There's a book I once picked up at the library that was called "A Mind Apart".. sorry I don't remember who wrote it. It's sole purpose is to show you what it's like to have Autism. It contains stories about people who have it, and it shows you have to experience the world the way an autistic person would. It was very eye-opening for me.
I also read somewhere that for some Autistic children, they view the world as though they are on an LSD trip. I've never been high or done any drugs, but I think I can imagine how difficult it would be to live and learn with such a sensory- hightened world. I have no idea how true that is, but when I watch the boy I babysit move through the world, he sure does seem to be fascinated with color and sound and texture the way a person who is on holusenigens does. I can't make that jive with video-game playing though (which my charge loves). Seems like that would make video games so much more difficult. This boy loves them because they are something that he knows how to do. He beats each level exactly the same way, defeating all the enemys in the same order as though he'd never done it before.. babysitting is like going into that movie, Groundhog Day. When he gets to a new level he gets frustrated or bored, and stops playing. He can only defeat something if someone has shown him how, it seems. Or maybe he just likes the part where you shoot a gun, and he's not interested in any other part of the game. :-)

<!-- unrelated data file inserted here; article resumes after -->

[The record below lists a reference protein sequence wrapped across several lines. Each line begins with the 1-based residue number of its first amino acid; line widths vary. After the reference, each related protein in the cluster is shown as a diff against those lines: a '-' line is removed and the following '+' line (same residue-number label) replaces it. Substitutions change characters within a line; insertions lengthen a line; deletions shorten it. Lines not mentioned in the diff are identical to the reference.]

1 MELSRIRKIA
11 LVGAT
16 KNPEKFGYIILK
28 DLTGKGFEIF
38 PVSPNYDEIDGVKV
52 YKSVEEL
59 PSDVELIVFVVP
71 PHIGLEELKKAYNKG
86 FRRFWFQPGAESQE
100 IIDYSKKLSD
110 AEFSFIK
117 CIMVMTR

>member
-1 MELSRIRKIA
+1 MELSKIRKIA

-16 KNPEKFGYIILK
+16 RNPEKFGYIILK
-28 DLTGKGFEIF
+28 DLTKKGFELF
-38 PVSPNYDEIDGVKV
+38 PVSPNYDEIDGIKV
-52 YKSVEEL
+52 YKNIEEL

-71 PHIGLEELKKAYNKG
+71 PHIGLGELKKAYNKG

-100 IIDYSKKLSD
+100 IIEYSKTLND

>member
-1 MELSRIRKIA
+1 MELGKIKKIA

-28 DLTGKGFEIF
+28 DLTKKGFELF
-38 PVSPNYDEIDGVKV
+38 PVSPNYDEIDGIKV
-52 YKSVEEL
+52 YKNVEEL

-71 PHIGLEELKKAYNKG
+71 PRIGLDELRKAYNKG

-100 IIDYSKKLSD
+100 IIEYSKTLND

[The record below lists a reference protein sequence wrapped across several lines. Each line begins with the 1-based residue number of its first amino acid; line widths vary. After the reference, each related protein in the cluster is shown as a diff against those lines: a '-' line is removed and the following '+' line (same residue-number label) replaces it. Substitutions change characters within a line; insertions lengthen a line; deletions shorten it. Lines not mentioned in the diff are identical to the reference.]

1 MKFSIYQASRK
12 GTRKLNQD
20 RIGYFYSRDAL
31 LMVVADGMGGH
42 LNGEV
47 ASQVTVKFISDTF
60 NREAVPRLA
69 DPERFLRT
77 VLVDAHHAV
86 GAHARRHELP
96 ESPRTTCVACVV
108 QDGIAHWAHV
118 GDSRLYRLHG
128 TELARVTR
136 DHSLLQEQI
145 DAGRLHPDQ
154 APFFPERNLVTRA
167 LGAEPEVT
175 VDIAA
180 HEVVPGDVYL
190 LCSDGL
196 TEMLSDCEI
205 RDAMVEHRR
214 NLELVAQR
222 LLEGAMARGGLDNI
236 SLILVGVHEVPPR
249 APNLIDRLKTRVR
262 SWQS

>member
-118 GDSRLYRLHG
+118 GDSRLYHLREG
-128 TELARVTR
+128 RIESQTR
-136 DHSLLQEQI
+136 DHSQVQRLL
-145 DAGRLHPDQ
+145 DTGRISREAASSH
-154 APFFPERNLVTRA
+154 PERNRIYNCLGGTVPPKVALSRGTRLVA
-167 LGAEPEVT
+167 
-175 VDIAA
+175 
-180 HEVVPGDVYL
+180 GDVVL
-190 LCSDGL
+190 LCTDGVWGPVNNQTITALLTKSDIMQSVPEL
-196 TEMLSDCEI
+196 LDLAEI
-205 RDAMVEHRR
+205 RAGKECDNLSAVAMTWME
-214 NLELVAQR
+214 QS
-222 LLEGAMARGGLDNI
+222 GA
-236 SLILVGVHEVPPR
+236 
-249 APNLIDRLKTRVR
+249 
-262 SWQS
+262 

Good luck, and GREAT FOR YOU for taking an interest. You have no idea how many times I've heard "I have no support from my family because they're scared... they have no idea what it's like to raise him/her." Wow, I am impressed!
His gaming anger isn't as bad once he's had the game for a while, we used to use an egg timer, we'd let the sand drop once for him and then tell him that when the top is empty next time it has to go off.
My sister is finding it hard because he is very much a mommies boy, he won't let anyone take him to school because thats his routine like you said. She gets frustrated with his teachers, althogh their are quite understanding, if he has a good few days they'll kind of forget or don't take it as him trying really hard at school to be "normal" around the other kids. so at school he acts okay but then when he gets home it takes its toll and he becomes very stressed.
She is thinking about having half a week at normal school then half at home or an autism school, but it's tough to get that arrangement.
He's gonna have to have an operation on his teeth to remove them, but all should be fine after that when his grown-up teeth grow in. He really hates being a patient at hospital, gets all worked up, but when he comes to visit me in hossie he is has a great times, strange, eh.